• Less than 20% of occupied land in sub-Saharan Africa is registered; the rest is undocumented, informally administered and thus vulnerable to land grabbing and expropriation without adequate compensation. [27World Bank, Unlocking Africa’s Agricultural Potential: An Action Agenda for Transformation, Washington DC: Publisher, 2013, 47.]
  • Up to 60% of national land in sub-Saharan Africa is held under customary or traditional forms of land ownership.

Well-meaning reformers have often neglected the myriad other factors affecting whether titles are useful or not, such as custom, other laws and the capacity of the state to enforce people’s legal property rights, and have generally underestimated the ability of vested interests, such as traditional leaders and urban elites, to obstruct reform. [28The Economist, Parcels, plots and power, 12 September 2020.]

Generally, agricultural reform needs to start by unlocking access to credit that will enable farmers to invest towards higher productivity. With few exceptions, agriculture in Africa generally has low levels of technological advancement, seen in limited irrigation, low levels of mechanisation (as labour is cheap and farmers lack capital) and limited (or no) use of fertiliser. All of these require access to credit. The continent also sees limited use of genetically modified seeds, which are more resilient to disease, slow progress with organic farming, and limited cultivation of indigenous crops that are better suited to the continent.

Credit requires secure and transferable ownership of land, pointing to the need to formalise, regulate and modernise land ownership. Without clarity on ownership, farmers cannot access finance, transfer land or protect themselves against encroachment. [29See: F Mugira and A McGinnis, Sucked dry, Daily Maverick, 2021]

Peruvian economist Hernando de Soto [30In H de Soto, The Other Path: The Economic Answer to Terrorism, New York: Basic Books, 1989; and H de Soto, The Mystery of Capital: Why Capitalism Triumphs in the West and Fails Everywhere, New York: Basic Books, 2000.] noted that farmers inevitably remain poor if they are unable to leverage their resources and assets to create wealth. Legally protected property rights is the key source of the developed world’s prosperity, he argued, and the lack thereof is the reason why many nations remain mired in poverty by the ‘tragedy of the commons’, where their unregistered assets can be stolen by powerful interests, hurting individuals and broader economic development.

In fact, a comprehensive ‘land grab’ is evident across Africa, particularly in the Nile River basin, which covers an area of 3.18 million square kilometres (from Uganda to Egypt). Companies from several developed nations have acquired fertile Nile-irrigated land for growing food crops, flower, tobacco and biofuels, rearing livestock and logging trees. Most of these deals are agricultural leases and forest concessions. Although some have brought positive benefits to local economies, in most cases the local people suffer because governments prioritise foreign investment and export earnings above the pursuit of local livelihoods.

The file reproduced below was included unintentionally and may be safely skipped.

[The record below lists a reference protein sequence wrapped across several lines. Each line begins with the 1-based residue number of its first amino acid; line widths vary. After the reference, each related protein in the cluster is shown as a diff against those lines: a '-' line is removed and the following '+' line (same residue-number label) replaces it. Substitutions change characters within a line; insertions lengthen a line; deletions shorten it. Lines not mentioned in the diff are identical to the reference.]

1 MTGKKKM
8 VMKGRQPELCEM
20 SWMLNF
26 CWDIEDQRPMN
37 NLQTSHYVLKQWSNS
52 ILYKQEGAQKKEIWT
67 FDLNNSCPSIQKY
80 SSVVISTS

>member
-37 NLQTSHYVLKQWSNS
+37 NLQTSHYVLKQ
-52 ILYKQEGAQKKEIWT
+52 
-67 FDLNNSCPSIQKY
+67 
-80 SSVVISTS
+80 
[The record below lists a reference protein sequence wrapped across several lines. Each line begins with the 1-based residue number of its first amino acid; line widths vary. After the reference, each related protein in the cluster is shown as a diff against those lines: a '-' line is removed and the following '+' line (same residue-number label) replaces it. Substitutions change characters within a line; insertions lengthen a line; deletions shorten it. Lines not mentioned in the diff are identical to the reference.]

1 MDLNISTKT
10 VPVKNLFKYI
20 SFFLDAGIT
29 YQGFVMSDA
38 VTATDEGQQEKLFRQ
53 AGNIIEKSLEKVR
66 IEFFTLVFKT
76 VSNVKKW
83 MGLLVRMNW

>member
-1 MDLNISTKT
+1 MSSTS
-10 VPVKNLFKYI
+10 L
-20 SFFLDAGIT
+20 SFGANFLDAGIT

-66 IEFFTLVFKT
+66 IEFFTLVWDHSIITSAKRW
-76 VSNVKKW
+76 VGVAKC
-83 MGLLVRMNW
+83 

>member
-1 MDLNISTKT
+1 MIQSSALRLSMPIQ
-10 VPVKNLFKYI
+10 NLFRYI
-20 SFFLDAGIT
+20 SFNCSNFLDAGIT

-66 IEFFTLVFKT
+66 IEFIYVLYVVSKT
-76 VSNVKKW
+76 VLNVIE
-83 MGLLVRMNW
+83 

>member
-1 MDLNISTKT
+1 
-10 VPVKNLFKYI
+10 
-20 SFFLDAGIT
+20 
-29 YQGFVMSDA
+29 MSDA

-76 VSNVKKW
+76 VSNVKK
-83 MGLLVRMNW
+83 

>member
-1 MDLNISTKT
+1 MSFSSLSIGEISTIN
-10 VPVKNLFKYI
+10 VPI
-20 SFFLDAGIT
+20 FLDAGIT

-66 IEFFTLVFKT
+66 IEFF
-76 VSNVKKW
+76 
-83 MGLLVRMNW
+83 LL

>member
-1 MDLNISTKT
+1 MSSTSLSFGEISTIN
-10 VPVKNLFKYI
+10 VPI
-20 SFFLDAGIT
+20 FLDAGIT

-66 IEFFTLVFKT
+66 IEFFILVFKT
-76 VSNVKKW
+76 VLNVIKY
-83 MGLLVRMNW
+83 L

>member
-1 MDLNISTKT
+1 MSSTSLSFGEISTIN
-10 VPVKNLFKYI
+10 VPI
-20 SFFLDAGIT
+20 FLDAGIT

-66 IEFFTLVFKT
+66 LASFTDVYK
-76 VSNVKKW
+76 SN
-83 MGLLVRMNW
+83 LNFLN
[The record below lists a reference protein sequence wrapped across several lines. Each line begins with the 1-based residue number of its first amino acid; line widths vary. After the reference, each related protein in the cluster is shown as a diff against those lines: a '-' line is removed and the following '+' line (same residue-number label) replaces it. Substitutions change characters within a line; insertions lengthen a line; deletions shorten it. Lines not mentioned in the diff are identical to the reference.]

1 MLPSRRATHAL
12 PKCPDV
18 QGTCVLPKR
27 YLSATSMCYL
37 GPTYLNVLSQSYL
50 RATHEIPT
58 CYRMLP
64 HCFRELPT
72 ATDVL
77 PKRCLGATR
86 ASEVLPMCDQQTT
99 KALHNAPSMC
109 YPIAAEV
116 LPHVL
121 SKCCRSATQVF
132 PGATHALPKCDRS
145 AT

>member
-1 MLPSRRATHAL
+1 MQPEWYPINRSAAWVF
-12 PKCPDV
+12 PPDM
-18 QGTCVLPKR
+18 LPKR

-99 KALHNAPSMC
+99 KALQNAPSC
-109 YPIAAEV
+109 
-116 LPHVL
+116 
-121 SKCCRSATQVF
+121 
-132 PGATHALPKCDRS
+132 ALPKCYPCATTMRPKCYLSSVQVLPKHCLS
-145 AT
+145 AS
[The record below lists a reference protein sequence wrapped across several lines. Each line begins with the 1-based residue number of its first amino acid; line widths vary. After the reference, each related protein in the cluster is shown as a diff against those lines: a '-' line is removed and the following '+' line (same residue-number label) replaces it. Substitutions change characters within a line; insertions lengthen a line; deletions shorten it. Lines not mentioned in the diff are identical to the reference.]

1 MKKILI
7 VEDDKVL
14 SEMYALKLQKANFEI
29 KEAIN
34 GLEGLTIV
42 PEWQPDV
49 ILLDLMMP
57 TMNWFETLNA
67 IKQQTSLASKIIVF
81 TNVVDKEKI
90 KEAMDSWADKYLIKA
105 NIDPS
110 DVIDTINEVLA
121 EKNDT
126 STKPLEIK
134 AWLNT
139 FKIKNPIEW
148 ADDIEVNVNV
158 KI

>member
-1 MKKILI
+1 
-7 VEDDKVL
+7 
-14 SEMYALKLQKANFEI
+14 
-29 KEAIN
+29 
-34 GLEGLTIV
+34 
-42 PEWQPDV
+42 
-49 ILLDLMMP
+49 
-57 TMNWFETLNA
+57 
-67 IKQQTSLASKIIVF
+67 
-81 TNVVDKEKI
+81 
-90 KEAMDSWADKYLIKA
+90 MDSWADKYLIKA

The World Bank has separately found ‘little evidence of a relationship between increased commercialisation and improved nutritional status.’ [31World Bank, Agriculture in Africa: Telling facts from myths] Low- and lower middle-income African countries should ideally produce food for domestic consumption before pursuing cash crops for the export market, it argues. To capitalise on the benefits of having an educated and healthy labour force, governments need an unwavering emphasis on achieving food security. Only then should agriculture be pursued to unlock the opportunities to earn foreign exchange.

 

Zimbabwe: A disastrous experiment

Africa’s own leadership is often responsible for land grab at an even larger scale. Zimbabwe’s disastrous land redistribution programme (1992 to 2010), which eventually destroyed its most productive sector, illustrates the importance of security of ownership that is able to unlock land as a bankable asset and the implications of land expropriation without due process.

Rhodesia, present-day Zimbabwe’s predecessor, unilaterally declared independence in 1965. By that time most of the high-potential agricultural land had been seized and was farmed by white settlers. At the time that Rhodesia declared itself a republic, a few years after independence, the vast majority of the black population had been relegated to so-called tribal trust lands, generally in the lowlands, areas which were significantly less productive and often disease ridden.

After a violent struggle that involved liberation forces operating from a number of neighbouring countries, Zimbabwe was eventually born in 1979. The Zimbabwe African National Union-Patriotic Front, led by Robert Mugabe, subsequently won the first elections in 1980 and embarked upon a land reform programme that steadily became more chaotic and violent.

Between 1960 and 1990, Zimbabwe exported about 10% more food than it consumed and consistently outproduced China on a per capita basis. But production per capita dropped rapidly in the early 1990s (Chart 6). Although agricultural production recovered somewhat later in that decade, it has never regained previous levels of production.